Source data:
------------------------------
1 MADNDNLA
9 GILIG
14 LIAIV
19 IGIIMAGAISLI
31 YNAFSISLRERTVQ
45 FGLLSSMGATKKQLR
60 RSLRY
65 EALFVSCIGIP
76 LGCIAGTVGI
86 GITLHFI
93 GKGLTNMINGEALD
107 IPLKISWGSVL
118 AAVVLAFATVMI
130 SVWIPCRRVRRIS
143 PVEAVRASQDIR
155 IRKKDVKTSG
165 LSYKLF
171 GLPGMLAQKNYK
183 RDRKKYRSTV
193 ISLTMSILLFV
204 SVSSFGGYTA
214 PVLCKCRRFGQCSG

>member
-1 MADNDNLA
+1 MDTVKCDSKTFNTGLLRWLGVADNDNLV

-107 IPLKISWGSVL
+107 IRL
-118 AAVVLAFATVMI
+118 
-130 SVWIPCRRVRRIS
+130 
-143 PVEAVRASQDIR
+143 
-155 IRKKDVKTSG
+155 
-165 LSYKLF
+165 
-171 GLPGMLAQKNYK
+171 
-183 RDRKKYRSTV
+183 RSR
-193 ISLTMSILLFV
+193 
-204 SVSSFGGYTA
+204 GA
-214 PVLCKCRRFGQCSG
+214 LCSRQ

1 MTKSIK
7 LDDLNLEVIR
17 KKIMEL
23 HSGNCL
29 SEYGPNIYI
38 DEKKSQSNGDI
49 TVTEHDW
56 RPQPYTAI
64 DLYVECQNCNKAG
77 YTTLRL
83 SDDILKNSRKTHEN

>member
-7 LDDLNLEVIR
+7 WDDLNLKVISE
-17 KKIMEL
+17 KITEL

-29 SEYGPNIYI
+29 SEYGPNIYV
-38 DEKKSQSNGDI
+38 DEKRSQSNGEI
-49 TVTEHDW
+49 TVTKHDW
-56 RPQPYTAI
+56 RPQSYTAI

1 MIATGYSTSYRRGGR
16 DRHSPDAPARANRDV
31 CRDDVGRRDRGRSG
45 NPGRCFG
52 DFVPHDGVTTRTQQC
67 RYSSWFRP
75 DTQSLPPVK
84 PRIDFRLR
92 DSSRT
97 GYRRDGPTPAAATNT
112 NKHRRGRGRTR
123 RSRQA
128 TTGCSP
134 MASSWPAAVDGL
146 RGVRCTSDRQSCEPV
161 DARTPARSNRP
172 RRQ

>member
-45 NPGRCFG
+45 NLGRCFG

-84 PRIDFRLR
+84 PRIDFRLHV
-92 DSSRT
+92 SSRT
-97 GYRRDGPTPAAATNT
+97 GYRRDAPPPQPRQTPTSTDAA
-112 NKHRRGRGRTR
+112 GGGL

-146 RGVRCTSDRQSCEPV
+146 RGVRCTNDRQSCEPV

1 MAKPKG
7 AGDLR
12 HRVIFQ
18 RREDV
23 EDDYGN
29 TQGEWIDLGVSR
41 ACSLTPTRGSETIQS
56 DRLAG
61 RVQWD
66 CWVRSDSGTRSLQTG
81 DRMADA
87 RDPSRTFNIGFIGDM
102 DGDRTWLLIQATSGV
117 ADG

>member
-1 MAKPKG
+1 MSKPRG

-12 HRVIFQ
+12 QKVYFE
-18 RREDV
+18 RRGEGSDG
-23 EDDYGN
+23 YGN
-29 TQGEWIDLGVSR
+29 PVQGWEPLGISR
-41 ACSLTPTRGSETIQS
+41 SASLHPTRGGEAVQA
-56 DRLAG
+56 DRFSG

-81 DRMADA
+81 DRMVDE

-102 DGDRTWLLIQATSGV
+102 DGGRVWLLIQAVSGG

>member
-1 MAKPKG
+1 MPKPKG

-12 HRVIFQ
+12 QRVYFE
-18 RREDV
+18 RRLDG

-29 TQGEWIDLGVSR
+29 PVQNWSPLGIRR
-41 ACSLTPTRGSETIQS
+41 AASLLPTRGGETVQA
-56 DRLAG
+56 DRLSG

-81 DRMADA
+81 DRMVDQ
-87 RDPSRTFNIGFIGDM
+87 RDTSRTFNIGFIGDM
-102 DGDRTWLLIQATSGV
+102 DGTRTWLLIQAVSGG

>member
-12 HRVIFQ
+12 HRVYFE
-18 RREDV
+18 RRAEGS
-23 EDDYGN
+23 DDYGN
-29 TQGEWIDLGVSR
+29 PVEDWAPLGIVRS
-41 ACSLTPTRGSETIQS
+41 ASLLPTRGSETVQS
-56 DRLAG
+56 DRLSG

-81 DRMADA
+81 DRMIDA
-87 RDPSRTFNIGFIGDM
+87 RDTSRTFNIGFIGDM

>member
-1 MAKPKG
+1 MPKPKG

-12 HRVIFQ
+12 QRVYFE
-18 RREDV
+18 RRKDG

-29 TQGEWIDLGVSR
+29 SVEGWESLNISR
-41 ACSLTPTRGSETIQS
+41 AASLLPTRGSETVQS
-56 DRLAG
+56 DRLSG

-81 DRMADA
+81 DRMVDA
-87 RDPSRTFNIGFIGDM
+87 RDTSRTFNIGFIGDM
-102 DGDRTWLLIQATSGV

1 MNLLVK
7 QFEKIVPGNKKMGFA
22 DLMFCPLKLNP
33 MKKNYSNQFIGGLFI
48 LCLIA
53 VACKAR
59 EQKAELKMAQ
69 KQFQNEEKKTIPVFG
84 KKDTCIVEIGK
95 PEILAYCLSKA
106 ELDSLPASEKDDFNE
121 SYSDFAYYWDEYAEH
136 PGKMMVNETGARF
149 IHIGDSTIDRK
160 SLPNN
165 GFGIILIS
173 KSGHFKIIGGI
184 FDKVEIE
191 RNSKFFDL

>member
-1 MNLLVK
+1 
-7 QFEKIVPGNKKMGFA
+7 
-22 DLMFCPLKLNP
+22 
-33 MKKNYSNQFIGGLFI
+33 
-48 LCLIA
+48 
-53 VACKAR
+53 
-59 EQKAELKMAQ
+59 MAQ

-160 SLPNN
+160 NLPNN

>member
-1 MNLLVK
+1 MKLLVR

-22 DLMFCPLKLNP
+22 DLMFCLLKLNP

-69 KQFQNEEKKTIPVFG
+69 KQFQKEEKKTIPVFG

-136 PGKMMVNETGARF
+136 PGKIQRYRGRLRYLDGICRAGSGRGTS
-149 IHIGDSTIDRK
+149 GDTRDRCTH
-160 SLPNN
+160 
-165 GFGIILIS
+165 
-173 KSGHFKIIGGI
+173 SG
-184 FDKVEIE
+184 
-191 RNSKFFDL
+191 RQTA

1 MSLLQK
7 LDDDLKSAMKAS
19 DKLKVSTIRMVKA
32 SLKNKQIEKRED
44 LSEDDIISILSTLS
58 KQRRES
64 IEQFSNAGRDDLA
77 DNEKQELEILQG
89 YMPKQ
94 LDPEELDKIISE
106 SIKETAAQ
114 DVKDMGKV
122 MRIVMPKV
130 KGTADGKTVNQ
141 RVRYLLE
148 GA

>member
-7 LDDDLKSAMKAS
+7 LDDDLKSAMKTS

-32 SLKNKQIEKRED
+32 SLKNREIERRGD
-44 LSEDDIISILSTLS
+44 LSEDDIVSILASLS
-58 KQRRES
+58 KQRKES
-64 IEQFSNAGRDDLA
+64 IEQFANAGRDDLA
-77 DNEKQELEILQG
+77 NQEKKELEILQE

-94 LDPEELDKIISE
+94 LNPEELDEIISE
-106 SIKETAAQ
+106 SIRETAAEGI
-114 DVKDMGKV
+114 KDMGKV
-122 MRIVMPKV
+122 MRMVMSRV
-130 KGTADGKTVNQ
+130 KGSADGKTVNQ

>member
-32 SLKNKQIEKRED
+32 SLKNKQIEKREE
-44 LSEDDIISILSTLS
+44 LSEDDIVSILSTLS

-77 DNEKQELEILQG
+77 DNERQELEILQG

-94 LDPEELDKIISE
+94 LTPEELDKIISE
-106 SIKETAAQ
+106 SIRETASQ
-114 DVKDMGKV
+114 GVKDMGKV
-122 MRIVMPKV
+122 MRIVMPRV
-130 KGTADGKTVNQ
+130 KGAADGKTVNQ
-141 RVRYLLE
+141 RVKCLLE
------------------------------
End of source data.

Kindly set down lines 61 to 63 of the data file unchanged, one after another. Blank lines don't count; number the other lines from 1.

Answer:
+7 WDDLNLKVISE
-17 KKIMEL
+17 KITEL